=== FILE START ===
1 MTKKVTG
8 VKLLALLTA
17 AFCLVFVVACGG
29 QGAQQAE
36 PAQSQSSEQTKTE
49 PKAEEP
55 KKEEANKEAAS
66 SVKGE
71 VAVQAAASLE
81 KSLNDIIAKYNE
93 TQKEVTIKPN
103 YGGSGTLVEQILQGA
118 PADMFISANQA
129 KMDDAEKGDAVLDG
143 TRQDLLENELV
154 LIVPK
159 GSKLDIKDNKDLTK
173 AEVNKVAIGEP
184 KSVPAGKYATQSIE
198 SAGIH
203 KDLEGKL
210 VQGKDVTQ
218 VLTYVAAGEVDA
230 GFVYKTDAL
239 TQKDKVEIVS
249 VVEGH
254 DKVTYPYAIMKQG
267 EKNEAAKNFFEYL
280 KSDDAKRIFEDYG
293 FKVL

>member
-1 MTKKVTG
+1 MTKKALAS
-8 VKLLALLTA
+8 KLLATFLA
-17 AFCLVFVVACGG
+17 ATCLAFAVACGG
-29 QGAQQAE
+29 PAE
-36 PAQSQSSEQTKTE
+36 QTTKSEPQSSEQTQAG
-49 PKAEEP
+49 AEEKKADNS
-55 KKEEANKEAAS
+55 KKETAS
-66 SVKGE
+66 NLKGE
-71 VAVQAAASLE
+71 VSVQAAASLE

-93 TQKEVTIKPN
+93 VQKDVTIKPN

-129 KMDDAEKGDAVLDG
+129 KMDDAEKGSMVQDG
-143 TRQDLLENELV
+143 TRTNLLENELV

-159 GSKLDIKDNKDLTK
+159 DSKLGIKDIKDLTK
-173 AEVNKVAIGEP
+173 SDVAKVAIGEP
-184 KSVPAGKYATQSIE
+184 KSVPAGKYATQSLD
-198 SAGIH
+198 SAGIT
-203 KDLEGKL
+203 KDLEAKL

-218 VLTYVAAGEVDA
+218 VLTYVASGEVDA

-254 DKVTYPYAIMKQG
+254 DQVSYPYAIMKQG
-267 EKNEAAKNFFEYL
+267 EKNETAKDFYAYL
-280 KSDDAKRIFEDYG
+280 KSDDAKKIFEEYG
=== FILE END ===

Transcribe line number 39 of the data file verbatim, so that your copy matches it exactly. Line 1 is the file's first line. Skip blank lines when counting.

+29 PAE